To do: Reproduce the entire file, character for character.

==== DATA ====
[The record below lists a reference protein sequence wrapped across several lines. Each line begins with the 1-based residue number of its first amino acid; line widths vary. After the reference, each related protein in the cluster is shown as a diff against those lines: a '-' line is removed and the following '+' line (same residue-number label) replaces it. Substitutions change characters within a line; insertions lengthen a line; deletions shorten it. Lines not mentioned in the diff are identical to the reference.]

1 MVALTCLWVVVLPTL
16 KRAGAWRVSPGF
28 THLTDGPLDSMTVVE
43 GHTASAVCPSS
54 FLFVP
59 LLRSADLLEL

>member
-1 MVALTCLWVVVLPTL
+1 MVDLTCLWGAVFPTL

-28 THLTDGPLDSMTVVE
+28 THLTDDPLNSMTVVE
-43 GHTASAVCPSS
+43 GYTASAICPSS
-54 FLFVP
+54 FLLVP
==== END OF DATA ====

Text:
[The record below lists a reference protein sequence wrapped across several lines. Each line begins with the 1-based residue number of its first amino acid; line widths vary. After the reference, each related protein in the cluster is shown as a diff against those lines: a '-' line is removed and the following '+' line (same residue-number label) replaces it. Substitutions change characters within a line; insertions lengthen a line; deletions shorten it. Lines not mentioned in the diff are identical to the reference.]

1 MVALTCLWVVVLPTL
16 KRAGAWRVSPGF
28 THLTDGPLDSMTVVE
43 GHTASAVCPSS
54 FLFVP
59 LLRSADLLEL

>member
-1 MVALTCLWVVVLPTL
+1 MVDLTCLWGAVFPTL

-28 THLTDGPLDSMTVVE
+28 THLTDDPLNSMTVVE
-43 GHTASAVCPSS
+43 GYTASAICPSS
-54 FLFVP
+54 FLLVP